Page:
This is a self-guided learning lesson about greenhouse gases (GHG) and their connections to livestock and poultry production. It is useful for self-study and for professionals wishing to submit continuing education credits to a certifying organization. Anticipated time: 60 minutes. At the bottom of the page is a quiz that can be submitted and a score of 7 out of 10 or better will earn a certificate of completion. (Teachers/educators: visit the accompanying GHG curriculum materials page)
- Why does climate change?
- How does US agriculture to compare to other industries and worldwide agriculture?
- What greenhouse gases (GHG) are emitted by livestock and poultry farms?
- What are mitigation and adaptation strategies
What is Climate Change?
Download and read “Why Does Climate Change?” (PDF; 8 pages). Includes basics and terminology about natural and man-made drivers of climate change.
US Agriculture Comparisons to Other Industries and Worldwide Agriculture
Watch this short video “Agriculture and Greenhouse Gases: Some Perspective” (5 minutes). This also includes some very good reasons why farmers, ranchers, and ag professionals should care about the topic of climate change, regardless of political stances on solutions.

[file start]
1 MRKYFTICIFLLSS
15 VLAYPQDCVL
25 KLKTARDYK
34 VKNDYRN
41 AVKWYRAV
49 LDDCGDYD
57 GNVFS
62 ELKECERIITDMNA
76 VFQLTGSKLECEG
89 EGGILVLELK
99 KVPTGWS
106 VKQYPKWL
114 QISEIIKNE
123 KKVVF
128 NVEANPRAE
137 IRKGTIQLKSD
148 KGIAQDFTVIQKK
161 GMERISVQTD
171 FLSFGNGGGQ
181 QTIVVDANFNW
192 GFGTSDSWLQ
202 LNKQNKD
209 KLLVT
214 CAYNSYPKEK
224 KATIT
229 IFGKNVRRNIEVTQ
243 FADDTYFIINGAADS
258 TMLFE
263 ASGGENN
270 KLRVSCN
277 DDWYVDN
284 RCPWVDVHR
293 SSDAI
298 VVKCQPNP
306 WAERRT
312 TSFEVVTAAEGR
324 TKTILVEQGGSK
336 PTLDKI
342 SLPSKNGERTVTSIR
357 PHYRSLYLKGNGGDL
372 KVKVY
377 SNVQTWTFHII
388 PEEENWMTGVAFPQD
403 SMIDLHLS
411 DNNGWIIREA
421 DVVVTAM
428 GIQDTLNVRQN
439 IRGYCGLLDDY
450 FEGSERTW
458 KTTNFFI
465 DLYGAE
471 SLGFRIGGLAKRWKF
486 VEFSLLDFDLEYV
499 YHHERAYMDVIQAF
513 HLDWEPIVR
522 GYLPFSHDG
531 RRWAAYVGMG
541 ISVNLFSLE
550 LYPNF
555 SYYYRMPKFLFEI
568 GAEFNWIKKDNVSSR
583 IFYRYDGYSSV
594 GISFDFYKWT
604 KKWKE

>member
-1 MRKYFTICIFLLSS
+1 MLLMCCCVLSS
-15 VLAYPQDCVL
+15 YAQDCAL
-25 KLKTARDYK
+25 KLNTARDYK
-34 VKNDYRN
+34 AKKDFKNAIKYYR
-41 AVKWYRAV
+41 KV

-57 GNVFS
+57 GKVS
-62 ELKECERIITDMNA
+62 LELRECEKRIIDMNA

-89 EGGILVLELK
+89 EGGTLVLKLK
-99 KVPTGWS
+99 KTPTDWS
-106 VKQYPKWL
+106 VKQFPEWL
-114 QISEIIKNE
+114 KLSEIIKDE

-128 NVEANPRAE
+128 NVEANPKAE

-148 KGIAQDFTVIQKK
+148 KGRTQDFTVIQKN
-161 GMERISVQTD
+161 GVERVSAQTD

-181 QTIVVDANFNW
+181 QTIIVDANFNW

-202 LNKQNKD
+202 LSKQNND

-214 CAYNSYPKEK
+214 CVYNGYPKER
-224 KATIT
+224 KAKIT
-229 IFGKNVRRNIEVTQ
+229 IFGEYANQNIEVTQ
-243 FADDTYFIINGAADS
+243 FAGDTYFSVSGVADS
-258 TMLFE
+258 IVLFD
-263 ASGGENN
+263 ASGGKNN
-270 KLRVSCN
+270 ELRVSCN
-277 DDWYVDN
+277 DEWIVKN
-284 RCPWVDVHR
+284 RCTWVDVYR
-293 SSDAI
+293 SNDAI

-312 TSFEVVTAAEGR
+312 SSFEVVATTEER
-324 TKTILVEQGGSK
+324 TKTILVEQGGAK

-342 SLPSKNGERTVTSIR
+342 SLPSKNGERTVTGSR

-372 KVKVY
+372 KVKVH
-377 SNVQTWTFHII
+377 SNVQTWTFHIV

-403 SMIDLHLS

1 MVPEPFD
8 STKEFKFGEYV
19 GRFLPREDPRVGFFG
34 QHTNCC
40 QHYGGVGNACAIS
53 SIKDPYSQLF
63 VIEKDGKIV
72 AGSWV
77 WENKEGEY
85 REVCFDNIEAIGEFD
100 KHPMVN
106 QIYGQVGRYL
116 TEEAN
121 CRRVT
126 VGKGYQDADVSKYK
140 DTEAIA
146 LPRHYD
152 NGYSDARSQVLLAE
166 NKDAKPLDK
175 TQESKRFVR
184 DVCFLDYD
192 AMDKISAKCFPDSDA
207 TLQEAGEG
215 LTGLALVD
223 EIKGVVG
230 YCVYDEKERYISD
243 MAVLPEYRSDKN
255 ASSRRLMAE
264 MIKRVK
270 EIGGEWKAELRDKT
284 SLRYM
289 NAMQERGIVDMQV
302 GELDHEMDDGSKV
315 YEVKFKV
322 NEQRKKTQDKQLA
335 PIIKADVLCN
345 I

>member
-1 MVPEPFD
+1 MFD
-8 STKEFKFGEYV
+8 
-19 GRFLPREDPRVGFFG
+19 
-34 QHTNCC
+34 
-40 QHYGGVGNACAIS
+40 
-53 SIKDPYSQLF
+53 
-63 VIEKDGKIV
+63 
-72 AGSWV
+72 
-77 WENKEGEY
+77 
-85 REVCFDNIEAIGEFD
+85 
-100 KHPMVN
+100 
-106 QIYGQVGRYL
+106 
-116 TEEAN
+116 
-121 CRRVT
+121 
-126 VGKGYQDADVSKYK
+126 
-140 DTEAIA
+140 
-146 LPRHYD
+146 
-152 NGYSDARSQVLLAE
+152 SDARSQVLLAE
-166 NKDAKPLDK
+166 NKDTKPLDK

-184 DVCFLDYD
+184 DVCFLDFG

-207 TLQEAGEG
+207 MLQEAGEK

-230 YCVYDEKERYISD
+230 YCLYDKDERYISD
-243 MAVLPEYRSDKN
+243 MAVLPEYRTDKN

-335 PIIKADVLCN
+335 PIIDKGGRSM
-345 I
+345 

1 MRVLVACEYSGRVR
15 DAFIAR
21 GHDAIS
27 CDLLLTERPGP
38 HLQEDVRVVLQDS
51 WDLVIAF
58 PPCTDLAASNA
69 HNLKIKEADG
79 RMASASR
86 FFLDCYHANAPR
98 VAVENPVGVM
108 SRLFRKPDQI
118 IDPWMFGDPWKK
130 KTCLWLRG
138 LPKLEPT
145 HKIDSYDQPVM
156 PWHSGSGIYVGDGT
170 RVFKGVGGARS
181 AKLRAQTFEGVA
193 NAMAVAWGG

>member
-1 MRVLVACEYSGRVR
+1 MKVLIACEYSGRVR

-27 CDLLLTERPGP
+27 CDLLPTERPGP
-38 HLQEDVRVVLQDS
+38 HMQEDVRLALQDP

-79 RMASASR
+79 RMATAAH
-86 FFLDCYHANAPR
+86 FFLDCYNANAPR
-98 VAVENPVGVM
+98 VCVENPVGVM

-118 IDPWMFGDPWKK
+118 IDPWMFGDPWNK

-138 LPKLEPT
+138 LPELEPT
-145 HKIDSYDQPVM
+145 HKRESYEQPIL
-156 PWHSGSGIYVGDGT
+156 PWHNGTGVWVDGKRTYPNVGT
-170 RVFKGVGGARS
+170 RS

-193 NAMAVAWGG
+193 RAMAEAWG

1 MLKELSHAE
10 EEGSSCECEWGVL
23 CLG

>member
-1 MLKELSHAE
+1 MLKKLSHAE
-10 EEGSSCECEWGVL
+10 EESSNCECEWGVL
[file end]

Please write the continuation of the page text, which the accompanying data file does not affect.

Greenhouse Gases Emitted by Livestock, Poultry. and Other Agricultural Activities
Watch this short video discussing the most important gases produced through livestock, poultry, and cropping activities on farms and ranches. (8 minutes)
Review the following fact sheet:
- Greenhouse Gas Emissions from Livestock and Poultry (you can also create a printer-friendly version)
Mitigation and Adaptation
Watch this short video “Carbon, Climate Change, and Controversy” by Marshall Sheperd, University of Georgia (4 minutes)
Watch this video on “Mitigation and Adaptation: Connections to Agriculture” (13 minutes)
When you have completed the above activities, take this quiz. If you score at least 7 of 10 correct, you will receive a certificate of completion via email. If you are a member of an organization that requires continuing education units (CEUs), we recommend that you submit your certificate to them for consideration as a self-study credit (each individual organization usually has a certification board that decides which lessons are acceptable). Go to quiz….
American Registry of Professional Animal Scientist (ARPAS) members can self-report their completion of this module at the ARPAS website.
Author: Jill Heemstra, University of Nebraska-Lincoln
Building Environmental Leaders in Animal Agriculture (BELAA) is a collaborative effort of the National Young Farmers Educational Association, University of Nebraska-Lincoln, and Montana State University. It was funded by the USDA National Institute for Food and Agriculture (NIFA) under award #2009-49400-05871. This project would not be possible without the Livestock and Poultry Environmental Learning Community and the National eXtension Initiative.